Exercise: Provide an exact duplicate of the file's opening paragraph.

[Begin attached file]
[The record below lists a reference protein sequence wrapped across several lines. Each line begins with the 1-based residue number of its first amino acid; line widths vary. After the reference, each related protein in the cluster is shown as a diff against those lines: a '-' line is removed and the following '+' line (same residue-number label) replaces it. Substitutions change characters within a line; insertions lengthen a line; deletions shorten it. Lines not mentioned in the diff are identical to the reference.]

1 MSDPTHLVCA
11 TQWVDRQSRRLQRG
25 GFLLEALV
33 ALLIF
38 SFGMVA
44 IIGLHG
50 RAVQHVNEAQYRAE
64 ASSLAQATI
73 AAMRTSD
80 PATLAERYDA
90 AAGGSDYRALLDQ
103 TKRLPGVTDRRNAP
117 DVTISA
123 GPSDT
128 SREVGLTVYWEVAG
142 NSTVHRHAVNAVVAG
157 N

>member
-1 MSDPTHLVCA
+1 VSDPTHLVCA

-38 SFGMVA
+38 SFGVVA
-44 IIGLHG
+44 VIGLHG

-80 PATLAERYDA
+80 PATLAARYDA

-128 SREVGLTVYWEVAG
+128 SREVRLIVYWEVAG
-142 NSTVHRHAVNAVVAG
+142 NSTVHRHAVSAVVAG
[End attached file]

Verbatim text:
[The record below lists a reference protein sequence wrapped across several lines. Each line begins with the 1-based residue number of its first amino acid; line widths vary. After the reference, each related protein in the cluster is shown as a diff against those lines: a '-' line is removed and the following '+' line (same residue-number label) replaces it. Substitutions change characters within a line; insertions lengthen a line; deletions shorten it. Lines not mentioned in the diff are identical to the reference.]